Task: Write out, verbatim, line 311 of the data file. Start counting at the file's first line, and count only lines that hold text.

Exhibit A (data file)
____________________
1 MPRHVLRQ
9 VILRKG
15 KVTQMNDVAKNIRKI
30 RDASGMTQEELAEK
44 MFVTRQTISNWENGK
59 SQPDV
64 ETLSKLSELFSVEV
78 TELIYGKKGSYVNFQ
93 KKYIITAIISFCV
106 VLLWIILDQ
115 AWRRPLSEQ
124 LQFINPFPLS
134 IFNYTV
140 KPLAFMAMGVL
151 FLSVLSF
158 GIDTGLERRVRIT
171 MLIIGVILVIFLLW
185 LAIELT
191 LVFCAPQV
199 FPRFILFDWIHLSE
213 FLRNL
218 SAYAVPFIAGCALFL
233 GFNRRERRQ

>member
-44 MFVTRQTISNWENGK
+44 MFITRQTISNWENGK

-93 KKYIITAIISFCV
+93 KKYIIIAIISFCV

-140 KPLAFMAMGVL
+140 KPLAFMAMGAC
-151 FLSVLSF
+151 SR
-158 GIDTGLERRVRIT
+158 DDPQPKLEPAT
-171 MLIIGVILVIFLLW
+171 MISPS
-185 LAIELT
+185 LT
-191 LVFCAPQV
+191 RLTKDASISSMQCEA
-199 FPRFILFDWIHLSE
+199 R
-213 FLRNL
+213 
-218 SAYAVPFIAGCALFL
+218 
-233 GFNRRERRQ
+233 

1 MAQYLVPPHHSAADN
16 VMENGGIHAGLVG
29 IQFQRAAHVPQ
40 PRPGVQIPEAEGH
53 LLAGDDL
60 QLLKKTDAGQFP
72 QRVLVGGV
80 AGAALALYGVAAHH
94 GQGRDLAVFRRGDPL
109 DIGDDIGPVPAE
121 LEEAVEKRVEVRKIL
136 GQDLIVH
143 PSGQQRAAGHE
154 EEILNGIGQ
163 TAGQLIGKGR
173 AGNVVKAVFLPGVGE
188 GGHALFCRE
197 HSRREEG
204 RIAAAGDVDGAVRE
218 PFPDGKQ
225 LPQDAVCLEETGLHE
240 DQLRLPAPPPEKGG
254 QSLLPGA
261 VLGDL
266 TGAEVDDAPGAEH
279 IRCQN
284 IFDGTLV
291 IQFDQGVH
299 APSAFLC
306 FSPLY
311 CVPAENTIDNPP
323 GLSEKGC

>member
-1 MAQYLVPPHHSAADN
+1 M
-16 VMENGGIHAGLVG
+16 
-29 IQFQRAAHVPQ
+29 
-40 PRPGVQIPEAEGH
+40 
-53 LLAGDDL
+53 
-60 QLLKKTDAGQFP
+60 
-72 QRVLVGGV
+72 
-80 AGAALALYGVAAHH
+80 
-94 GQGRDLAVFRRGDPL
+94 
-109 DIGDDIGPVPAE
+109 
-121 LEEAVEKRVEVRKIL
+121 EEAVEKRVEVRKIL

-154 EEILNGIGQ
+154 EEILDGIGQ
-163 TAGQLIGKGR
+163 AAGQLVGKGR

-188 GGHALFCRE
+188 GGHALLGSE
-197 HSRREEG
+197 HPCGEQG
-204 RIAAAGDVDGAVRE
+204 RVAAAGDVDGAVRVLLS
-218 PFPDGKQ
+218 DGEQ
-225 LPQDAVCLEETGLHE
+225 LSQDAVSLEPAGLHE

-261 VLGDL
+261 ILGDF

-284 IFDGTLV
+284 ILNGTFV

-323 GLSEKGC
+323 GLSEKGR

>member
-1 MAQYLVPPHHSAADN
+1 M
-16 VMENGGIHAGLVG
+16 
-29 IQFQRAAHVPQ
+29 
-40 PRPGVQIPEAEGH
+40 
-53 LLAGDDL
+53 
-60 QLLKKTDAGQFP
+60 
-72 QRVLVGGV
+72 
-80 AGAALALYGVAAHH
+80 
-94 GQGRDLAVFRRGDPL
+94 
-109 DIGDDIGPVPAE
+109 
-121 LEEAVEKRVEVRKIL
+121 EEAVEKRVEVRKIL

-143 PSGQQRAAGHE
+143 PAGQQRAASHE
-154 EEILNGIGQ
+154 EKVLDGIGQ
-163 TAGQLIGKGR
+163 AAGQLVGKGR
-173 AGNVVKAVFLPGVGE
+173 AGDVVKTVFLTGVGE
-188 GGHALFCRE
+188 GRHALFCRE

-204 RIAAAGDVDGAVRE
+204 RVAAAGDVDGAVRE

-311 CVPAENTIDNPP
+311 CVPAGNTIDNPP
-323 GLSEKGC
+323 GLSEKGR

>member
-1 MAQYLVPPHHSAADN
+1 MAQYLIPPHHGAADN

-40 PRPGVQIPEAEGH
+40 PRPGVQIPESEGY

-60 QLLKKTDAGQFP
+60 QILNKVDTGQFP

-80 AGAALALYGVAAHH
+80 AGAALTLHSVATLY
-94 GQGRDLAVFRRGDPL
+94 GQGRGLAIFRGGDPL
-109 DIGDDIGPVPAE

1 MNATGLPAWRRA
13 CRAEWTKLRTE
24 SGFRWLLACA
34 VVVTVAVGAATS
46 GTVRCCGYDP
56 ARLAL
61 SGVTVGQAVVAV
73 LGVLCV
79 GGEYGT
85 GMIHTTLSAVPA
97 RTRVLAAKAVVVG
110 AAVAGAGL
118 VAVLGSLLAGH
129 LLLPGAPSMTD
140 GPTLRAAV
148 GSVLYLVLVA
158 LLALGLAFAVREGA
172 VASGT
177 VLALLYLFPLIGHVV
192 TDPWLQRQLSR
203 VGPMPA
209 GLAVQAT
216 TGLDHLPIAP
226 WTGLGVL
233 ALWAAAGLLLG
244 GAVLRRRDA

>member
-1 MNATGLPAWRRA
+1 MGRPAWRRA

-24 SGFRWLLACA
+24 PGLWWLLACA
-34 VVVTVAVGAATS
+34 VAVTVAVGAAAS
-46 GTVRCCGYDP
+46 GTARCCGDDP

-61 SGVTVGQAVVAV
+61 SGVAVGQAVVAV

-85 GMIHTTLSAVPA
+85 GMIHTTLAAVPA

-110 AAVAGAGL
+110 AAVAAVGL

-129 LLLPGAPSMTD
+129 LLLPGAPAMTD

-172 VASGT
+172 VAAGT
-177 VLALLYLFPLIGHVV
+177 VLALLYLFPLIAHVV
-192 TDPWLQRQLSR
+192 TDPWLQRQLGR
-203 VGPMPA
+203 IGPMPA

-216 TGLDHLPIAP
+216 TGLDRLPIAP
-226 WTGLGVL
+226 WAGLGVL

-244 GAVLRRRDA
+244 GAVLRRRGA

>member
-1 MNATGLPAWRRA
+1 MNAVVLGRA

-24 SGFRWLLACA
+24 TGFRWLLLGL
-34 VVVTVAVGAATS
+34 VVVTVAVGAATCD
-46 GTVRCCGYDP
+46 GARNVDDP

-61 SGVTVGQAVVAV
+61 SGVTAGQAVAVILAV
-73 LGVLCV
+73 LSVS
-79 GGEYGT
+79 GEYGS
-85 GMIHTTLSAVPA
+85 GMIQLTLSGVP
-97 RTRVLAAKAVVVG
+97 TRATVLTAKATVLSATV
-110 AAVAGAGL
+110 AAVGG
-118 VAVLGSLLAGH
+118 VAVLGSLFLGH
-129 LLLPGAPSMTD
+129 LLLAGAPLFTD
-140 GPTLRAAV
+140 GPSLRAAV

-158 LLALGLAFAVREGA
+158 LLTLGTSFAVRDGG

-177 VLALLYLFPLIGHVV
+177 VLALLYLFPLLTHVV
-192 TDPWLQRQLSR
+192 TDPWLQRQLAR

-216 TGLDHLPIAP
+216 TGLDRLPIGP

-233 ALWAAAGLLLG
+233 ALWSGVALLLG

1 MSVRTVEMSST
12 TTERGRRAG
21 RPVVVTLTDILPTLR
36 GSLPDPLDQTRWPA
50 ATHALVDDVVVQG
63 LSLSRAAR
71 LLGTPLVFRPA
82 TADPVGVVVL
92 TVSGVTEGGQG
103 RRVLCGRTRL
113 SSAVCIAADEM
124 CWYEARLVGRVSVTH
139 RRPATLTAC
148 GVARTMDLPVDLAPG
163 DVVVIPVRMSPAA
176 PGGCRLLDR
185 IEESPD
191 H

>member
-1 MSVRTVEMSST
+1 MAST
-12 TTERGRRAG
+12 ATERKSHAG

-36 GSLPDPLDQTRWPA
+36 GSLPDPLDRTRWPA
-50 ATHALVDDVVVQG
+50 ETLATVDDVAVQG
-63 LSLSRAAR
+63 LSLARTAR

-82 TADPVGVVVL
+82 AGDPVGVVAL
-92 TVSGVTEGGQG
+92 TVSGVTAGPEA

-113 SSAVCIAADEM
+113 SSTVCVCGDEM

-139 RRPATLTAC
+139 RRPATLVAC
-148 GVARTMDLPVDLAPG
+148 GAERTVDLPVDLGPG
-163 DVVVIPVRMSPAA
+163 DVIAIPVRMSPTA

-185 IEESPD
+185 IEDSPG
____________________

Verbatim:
+185 IEDSPG